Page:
Internet Activist Aaron Swartz Dies, 26Commits Suicide in New York Apartment; Facing Federal Prosecution for Hacking Info from MIT 1/14/2013 8:52 AM Eastern
Aaron Swartz, 26, open Internet activist who helped defeat the SOPA/PIPA antipiracy legislation in the last Congress and was instrumental in the Web blackout that focused attention on the legislative effort -- he was cofounder of Demand Progress -- committed suicide in his New York apartment Jan. 11, according to statement from the family.
While still a teenager, Swartz helped develop the RSS (real simple syndication) Web feed format which has become a staple of online news sites and helped create the predecessor to social network, reddit.
He had been charged by federal prosecutors with hacking into MIT and illegally downloading content.
"The US Attorney's office pursued an exceptionally harsh array of charges, carrying potentially over 30 years in prison, to punish an alleged crime that had no victims," said his family. "Decisions made by officials in the Massachusetts U.S. Attorney's office and at MIT contributed to his death."
The death is likely to spark a debate over a Justice Department push to crack down on illegal Internet downloads of content, a push backed by studios and other content providers as they increasingly move distribution to the Web.
MIT president Rafael Reif sent an email to the college community over the weekend: "I want to express very clearly that I and all of us at MIT are extremely saddened by the death of this promising young man who touched the lives of so many. It pains me to think that MIT played any role in a series of events that have ended in tragedy. I will not attempt to summarize here the complex events of the past two years. Now is a time for everyone involved to reflect on their actions, and that includes all of us at MIT. I have asked Professor Hal Abelson to lead a thorough analysis of MIT's involvement from the time that we first perceived unusual activity on our network in fall 2010 up to the present."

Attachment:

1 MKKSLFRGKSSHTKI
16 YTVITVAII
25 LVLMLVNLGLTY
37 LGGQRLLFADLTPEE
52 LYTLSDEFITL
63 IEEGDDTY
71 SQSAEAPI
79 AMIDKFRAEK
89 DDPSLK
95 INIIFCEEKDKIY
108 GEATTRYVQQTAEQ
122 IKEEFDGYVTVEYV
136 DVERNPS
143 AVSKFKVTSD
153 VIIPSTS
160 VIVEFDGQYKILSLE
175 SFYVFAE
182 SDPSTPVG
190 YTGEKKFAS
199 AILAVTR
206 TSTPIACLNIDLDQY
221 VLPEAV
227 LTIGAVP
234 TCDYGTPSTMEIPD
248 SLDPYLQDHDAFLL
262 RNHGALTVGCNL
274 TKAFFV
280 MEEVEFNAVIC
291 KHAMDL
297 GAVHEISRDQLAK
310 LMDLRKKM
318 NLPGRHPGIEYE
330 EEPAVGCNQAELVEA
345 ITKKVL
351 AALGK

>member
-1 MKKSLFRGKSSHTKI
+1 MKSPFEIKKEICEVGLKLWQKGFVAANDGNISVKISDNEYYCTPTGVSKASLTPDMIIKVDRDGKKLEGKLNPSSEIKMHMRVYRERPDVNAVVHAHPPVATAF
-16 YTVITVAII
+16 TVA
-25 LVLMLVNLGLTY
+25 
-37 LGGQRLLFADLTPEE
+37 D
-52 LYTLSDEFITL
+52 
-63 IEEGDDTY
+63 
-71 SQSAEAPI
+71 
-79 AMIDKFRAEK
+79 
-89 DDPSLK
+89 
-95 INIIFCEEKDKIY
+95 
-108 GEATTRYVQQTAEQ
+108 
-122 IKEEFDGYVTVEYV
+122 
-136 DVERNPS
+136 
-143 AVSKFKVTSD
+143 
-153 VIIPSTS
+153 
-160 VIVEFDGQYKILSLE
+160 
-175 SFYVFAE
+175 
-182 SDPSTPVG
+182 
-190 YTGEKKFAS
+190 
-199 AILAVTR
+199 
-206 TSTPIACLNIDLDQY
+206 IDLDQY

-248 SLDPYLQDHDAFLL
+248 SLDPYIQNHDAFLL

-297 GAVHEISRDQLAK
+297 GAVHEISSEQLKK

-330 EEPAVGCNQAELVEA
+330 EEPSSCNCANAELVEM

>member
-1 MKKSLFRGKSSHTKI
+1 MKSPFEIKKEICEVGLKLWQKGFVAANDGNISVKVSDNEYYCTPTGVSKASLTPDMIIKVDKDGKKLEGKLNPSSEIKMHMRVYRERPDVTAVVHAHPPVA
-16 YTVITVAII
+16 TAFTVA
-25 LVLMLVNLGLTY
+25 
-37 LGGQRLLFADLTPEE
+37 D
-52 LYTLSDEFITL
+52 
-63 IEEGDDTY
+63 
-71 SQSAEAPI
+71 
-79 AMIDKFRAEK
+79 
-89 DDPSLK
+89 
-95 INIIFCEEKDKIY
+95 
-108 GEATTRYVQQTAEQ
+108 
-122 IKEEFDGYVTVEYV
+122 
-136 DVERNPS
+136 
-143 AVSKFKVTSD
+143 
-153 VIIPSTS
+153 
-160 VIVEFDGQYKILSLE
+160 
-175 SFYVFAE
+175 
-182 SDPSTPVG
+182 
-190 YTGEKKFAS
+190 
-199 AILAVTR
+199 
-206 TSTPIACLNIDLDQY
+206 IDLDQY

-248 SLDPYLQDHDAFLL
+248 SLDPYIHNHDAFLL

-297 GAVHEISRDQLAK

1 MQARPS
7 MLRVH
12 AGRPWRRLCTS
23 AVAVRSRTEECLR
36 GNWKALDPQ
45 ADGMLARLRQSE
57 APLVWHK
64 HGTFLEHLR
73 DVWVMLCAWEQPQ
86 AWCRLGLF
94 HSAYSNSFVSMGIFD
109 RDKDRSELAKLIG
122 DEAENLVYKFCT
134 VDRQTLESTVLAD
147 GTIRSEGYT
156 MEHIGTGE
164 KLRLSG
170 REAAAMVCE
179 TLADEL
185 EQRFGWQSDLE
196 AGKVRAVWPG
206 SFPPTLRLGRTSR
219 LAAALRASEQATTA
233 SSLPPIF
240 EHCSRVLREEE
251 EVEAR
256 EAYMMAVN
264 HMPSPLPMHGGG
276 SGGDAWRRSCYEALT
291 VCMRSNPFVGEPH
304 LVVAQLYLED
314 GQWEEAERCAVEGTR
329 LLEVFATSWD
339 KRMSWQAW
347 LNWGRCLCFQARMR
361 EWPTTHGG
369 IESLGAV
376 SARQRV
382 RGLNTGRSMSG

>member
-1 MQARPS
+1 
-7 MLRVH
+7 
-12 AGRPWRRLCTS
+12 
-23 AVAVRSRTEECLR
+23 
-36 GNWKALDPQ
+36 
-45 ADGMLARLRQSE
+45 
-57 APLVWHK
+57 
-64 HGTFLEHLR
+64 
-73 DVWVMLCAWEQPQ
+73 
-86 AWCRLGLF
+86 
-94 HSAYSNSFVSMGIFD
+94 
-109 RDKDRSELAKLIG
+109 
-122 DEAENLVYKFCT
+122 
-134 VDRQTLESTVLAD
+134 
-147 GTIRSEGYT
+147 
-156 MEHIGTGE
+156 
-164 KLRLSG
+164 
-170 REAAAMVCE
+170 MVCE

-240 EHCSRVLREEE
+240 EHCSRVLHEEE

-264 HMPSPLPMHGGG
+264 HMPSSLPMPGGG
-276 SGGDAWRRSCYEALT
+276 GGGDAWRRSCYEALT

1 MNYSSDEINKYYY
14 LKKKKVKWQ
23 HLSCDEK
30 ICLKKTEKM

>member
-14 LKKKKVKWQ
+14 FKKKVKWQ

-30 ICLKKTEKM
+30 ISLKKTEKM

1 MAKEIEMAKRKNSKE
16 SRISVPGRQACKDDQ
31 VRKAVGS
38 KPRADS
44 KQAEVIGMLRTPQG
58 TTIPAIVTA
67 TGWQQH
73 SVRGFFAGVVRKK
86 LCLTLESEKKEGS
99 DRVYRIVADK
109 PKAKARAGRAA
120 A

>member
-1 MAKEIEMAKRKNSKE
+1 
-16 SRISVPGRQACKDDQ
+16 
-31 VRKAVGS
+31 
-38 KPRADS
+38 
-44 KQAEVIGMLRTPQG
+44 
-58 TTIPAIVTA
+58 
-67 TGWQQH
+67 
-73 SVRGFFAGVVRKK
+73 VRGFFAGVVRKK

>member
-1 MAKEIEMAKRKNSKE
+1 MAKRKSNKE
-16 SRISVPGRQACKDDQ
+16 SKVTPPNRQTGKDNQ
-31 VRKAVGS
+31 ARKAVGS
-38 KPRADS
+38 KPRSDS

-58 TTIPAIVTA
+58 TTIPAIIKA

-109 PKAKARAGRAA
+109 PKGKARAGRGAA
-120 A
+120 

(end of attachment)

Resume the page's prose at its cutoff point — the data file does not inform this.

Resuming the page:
A memorial site created by ThoughtWorks, where Swartz had been a software developer, by Monday featured numerous tributes, including one from law professor and activist Lawrence Lessig, who has pushed for copyright reforms and with whom Swartz had worked with toward that goal.
"He was brilliant, and funny. A kid genius. A soul, a conscience, the source of a question I have asked myself a million times: What would Aaron think? That person is gone today, driven to the edge by what a decent society would only call bullying."
A funeral service is planned for Tuesday, Jan. 15, at Central Avenue Synagogue, 874 Central Avenue, Highland Park, Ill.